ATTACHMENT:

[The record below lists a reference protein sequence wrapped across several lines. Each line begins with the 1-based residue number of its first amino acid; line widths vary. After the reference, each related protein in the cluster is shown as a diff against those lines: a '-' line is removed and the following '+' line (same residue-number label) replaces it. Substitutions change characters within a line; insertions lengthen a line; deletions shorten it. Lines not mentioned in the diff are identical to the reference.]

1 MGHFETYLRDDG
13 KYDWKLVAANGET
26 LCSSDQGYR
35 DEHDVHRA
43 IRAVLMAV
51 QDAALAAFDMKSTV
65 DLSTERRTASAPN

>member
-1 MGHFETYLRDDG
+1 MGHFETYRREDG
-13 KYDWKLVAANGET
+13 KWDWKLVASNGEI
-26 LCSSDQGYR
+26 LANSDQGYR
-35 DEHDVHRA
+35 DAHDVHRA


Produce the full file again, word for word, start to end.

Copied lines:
[The record below lists a reference protein sequence wrapped across several lines. Each line begins with the 1-based residue number of its first amino acid; line widths vary. After the reference, each related protein in the cluster is shown as a diff against those lines: a '-' line is removed and the following '+' line (same residue-number label) replaces it. Substitutions change characters within a line; insertions lengthen a line; deletions shorten it. Lines not mentioned in the diff are identical to the reference.]

1 MGHFETYLRDDG
13 KYDWKLVAANGET
26 LCSSDQGYR
35 DEHDVHRA
43 IRAVLMAV
51 QDAALAAFDMKSTV
65 DLSTERRTASAPN

>member
-1 MGHFETYLRDDG
+1 MGHFETYRREDG
-13 KYDWKLVAANGET
+13 KWDWKLVASNGEI
-26 LCSSDQGYR
+26 LANSDQGYR
-35 DEHDVHRA
+35 DAHDVHRA